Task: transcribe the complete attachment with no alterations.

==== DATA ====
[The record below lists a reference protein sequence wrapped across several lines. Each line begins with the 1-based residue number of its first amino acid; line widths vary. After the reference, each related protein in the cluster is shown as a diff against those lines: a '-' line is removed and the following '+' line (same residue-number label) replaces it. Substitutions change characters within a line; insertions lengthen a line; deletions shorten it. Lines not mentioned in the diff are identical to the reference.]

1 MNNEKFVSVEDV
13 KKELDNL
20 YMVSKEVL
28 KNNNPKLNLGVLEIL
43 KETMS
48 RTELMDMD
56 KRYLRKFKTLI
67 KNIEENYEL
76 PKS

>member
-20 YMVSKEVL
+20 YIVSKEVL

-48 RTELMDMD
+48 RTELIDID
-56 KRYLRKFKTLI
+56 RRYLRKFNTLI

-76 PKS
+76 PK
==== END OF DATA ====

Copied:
[The record below lists a reference protein sequence wrapped across several lines. Each line begins with the 1-based residue number of its first amino acid; line widths vary. After the reference, each related protein in the cluster is shown as a diff against those lines: a '-' line is removed and the following '+' line (same residue-number label) replaces it. Substitutions change characters within a line; insertions lengthen a line; deletions shorten it. Lines not mentioned in the diff are identical to the reference.]

1 MNNEKFVSVEDV
13 KKELDNL
20 YMVSKEVL
28 KNNNPKLNLGVLEIL
43 KETMS
48 RTELMDMD
56 KRYLRKFKTLI
67 KNIEENYEL
76 PKS

>member
-20 YMVSKEVL
+20 YIVSKEVL

-48 RTELMDMD
+48 RTELIDID
-56 KRYLRKFKTLI
+56 RRYLRKFNTLI

-76 PKS
+76 PK